I think a key in the previous verse is the peace “which transcends all understanding” In my kidnapping experience when having a near heaven experience, the reality of what I was experiencing was the polar opposite of what an onlooker might assume. This transcends all of our understanding, based on what we “know.” If you have a loved one who is terminally ill and suffering, this is only temporary, they are going “through the fire” and there is something beautiful on the other side!

“Trust the Lord with all your heart and lean not on your own understanding. In all your ways submit to him and he will make your path straight.” Proverbs 3: 5-6

It’s natural to focus on the negative when we are going through a difficult time, but in order to get through the fire with happiness, we have to do what might not feel natural. We have to guard our thoughts- as negative thoughts enter, have a positive statement ready to replace that negative thought. For example, if you are thinking that you aren’t good enough, as soon as you notice that thought, think the opposite of that. “I am enough.”

As research and the bible both consistently show us, we must find something to be grateful for. Based on the previous research, here are some tips for cultivating happiness in your life.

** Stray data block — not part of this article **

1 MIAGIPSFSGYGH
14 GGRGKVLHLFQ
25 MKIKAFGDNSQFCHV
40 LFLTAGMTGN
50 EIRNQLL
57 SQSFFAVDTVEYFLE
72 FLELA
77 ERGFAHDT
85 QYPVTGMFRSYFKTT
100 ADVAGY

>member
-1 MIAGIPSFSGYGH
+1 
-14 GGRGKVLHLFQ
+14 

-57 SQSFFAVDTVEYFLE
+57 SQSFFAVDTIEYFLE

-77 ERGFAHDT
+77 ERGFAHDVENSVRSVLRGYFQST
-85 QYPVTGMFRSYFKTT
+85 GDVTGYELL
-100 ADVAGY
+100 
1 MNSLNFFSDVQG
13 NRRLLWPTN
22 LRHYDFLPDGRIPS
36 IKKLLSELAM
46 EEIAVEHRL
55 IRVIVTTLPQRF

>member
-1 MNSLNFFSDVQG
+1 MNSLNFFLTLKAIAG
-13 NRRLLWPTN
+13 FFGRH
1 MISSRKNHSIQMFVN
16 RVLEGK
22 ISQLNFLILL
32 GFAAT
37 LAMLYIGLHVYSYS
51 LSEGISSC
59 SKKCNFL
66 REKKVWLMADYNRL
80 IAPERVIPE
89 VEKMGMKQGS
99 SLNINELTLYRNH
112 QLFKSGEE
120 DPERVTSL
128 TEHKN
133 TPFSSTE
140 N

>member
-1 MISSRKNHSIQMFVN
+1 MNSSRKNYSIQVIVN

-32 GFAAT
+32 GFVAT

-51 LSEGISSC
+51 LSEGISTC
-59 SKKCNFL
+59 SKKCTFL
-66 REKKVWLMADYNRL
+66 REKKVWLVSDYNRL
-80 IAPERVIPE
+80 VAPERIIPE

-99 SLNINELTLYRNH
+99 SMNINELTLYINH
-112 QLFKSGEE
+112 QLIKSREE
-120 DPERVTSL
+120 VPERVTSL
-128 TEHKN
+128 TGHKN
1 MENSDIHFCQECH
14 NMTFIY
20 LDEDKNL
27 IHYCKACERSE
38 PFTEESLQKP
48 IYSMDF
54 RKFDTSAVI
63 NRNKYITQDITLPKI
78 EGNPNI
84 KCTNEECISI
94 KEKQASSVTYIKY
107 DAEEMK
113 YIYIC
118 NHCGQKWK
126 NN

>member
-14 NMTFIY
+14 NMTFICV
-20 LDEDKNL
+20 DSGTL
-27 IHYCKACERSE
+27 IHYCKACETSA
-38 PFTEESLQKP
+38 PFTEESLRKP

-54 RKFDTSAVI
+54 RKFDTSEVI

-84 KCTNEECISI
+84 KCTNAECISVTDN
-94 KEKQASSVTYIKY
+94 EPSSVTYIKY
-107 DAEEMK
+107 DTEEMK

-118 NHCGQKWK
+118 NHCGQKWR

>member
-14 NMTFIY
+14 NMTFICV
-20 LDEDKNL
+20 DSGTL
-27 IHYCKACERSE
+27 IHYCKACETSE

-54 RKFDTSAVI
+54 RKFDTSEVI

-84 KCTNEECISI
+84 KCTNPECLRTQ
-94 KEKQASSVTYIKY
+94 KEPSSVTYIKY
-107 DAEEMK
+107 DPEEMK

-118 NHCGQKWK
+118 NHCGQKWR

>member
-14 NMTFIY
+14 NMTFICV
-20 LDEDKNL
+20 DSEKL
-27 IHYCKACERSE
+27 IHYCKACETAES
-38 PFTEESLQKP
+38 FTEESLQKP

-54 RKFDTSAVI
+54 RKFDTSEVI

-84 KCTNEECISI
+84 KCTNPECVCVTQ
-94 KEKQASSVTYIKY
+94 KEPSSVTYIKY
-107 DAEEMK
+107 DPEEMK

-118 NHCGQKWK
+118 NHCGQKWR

1. Write a thank you note. Research showed this to be the most effective activity to achieve and sustain happiness.
  2. Thank someone mentally. If you don’t have the opportunity to write a note or tell the person, just thinking about them and why you’re thankful can create happiness.
  3. Start a gratitude journal and every day write down what you’re thankful for.
  4. Count blessings as you go through your day. Make mental notes of the many blessings in your life.
  5. Pray “Rejoice always, pray without ceasing, give thanks in all circumstances; for this is the will of God in Christ Jesus for you.” 1 Thessalonians 5:16-18

*For encouraging thoughts, follow my Instagram and Facebook page which can be found on the sidebar of my blog!

I am humbled and deeply thankful for all of the people who follow my blog and support this project. I’m thankful that Through the Fire is being published and will be released in early 2018. I’m thankful for our Heavenly Father who can take even the darkest of stories and turn them into a story which heals and brings hope to others!

Happy Thanksgiving!

Emmons, RA, et al. “Counting Blessings Verses Burdens: An Experimental Investigation of Gratitude and Subjective Well-Being in Daily Life.” Journal of Personality and Social Psychology (Feb2003): Vol.84, No. 2, pp 377-89

Lambert NM, et al. “Expressing Gratitude to a Partner Leads to More Relationship Maintenance Behavior.” Emotion (Feb 2011): Vol 11, No 1, pp 52-60

Seligman MEP, et al. “Empirical Validation of Interventions.” American Psychologist (July-Aug 2005): Vol. 60, No. 1, pp. 410-21.